Mar. 10, 2020


Growing up, the Sun was my inspiration, my best friend. On weekends, when the Sun was shining, I enjoyed riding my bike to look at pretty houses and pretty yards.  But the best time to enjoy the Sun was summer when every day, dressed in a swimsuit, I went swimming-- soaking--in the Sun.

I was sixteen the summer I noticed the dime-sized white spot on the side of my foot. It didn’t hurt, the skin around it wasn’t sensitive or discolored, and the white spot wasn’t tender--- it simply lacked color.  Because I served as a part-time life guard every summer, my body carried a dark tan ---except for my foot's little white spot.

When I asked the family doctor about the spot, he told me it was just a small area of skin that had lost its ability to tan like the rest of my body. He told me not to worry. I recall him saying: “Just be glad it’s on the side of your foot and not on your face.”

Fast Forward--- ten years.  By this time I was married. One evening, preparing for bed, I noticed my right elbow in the mirror.  I was looking at a fifty-cent-size white spot and—on closer examination—realized it was a "close relative" to the white spot on my right foot.  And that, my friends, was the beginning of my long journey with Vitiligo.

The Medical Definition for Vitiligo is: “A condition in which the skin turns white due to the loss of pigment from the melanocytes, cells that produce the pigment melanin that gives the skin color. In vitiligo, the melanocytes are destroyed, leaving depigmented patches of skin. Vitiligo is also known as piebald skin or acquired Leukoderma”. Years ago, few people talked about people's skin problems. Even Dermatologists knew little about the rare condition known as Vitiligo.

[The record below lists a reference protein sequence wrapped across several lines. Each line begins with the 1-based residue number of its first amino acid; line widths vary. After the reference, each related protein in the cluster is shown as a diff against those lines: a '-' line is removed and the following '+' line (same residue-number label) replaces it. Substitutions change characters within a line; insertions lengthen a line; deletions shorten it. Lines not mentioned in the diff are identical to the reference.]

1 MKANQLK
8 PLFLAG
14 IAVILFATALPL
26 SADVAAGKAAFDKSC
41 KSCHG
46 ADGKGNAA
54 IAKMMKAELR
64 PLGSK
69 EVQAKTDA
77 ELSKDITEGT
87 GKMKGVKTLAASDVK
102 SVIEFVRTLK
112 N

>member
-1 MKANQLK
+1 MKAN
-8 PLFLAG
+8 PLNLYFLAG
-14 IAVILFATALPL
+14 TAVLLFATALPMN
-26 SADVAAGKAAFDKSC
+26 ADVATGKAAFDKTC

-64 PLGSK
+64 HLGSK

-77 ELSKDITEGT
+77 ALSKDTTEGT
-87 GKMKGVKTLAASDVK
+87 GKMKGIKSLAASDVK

Determined to find answers,  I made appointments with Dermatologists in nearby towns including Little Rock, Memphis, even Dallas. I learned more about Vitiligo with every visit and tried the suggested treatments but, overtime, living with Vitiligo became my best teacher.  Based on what I've experienced, I could write volumes about this incurable skin condition. Most powerful is understanding how Vitiligo can devastate our vanity, our confidence, and our efforts to look professional and “socially” acceptable.

I’ve lived my life, made my living, in the “public eye”.  I was and am still considered A Public Figure.

For years I served as a Television Host on live TV;  I performed as a Professional Singer; I modeled for Journalists, Photographers, and Clothing Designers.  As a Professional Public Speaker and non-profit Fund Raiser, I spoke to large groups.  And, as a Runner, I spent all my “spare time”  challenging my  body, every day.  So---ALL OF ME was on display---ALL THE TIME.

One Dermatologist in Little Rock prescribed a drug for my vitiligo that I took one hour before sunlight exposure.  After taking the drug for three weeks, I suddenly experienced episodes of blindness that lasted several hours. I eliminated that drug immediately.

Soon after that scary experience, I visited with another Little Rock Skin Specialist who insisted I buy a line of cosmetics that would blend with my own skin color and “hide” my Vitiligo.  After purchasing more than 150 dollars worth of these cosmetics, I quickly learned that covering my elbows and arms with cosmetics was a huge and costly mistake. My cosmetic-covered elbows stained my clothes and the furniture around me---  creating a nasty, expensive mess.  

Finally, in the seventies, a well-known Dermatologist in Memphis, Tennessee, introduced me to a product called NEO-DYO-DERM, a walnut stain that I applied to my white spots using a Q Tip. The liquid successfully-stained my white spots, blended with my skin,  and didn't rub off. Over a number of weeks, the stain gradually faded until I applied another layer of the product.  It worked like a miracle. The stain was inexpensive, easy to use and my prescription was re-fillable at any Drug Store. I relaxed, knowing I was able to cover my white spots.